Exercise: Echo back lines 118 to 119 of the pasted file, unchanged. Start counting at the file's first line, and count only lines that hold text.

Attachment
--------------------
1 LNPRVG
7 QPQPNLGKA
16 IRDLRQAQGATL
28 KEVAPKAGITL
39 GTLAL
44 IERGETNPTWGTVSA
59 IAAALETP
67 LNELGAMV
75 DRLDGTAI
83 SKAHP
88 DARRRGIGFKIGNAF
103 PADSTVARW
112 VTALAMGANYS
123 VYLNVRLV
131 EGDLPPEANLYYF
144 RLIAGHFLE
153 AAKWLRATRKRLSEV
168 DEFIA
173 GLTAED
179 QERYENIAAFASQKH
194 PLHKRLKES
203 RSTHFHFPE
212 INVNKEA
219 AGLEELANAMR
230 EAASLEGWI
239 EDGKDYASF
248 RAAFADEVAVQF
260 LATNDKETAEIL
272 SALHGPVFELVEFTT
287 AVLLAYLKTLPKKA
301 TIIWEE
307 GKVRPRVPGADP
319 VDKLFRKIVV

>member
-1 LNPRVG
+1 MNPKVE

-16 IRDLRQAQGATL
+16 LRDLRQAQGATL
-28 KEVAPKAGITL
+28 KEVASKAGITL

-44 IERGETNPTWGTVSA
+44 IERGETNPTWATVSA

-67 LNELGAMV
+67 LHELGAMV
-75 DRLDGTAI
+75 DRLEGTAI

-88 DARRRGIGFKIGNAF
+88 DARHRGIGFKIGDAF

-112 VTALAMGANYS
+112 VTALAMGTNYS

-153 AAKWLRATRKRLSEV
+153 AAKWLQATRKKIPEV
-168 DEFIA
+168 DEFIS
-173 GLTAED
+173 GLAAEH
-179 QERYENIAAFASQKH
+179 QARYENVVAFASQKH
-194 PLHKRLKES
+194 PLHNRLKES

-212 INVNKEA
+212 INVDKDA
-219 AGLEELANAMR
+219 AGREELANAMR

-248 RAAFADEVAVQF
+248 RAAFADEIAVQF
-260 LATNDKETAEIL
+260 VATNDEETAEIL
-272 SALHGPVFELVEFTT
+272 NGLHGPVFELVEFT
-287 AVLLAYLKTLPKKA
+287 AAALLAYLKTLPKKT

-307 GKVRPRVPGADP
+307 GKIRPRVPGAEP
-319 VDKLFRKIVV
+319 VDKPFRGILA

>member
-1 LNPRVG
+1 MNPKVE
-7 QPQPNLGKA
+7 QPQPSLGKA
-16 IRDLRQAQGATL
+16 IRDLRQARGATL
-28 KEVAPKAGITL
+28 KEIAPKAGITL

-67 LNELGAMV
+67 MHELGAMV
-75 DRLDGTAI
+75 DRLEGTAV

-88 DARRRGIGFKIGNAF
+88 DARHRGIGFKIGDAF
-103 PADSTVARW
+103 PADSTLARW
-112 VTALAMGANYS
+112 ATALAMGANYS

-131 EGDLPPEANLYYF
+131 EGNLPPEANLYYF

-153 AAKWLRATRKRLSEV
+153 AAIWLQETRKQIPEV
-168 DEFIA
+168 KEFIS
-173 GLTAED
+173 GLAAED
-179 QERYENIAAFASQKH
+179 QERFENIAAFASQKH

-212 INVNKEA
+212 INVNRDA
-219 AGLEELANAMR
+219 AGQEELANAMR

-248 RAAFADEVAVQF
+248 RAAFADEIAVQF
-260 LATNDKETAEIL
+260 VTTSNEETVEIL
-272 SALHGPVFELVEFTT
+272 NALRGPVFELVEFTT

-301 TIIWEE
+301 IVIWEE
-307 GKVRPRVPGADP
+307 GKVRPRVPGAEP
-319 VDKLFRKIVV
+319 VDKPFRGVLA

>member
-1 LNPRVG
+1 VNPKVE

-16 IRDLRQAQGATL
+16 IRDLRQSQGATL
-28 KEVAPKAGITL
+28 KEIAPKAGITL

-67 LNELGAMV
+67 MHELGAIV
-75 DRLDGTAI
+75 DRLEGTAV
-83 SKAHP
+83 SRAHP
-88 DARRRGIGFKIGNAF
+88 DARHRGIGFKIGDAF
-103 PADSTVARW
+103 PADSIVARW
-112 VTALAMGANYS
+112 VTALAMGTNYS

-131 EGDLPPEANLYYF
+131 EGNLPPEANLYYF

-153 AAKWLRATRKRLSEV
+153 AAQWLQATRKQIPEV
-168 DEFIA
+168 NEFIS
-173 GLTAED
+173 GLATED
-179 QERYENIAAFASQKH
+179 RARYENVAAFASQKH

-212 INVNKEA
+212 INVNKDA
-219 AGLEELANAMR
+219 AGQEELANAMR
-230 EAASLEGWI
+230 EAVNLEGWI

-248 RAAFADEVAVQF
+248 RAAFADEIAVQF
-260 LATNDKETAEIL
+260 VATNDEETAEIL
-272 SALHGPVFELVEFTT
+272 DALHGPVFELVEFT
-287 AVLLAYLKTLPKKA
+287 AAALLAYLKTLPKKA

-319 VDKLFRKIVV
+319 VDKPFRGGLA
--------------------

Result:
-307 GKVRPRVPGADP
+307 GKVRPRVPGAEP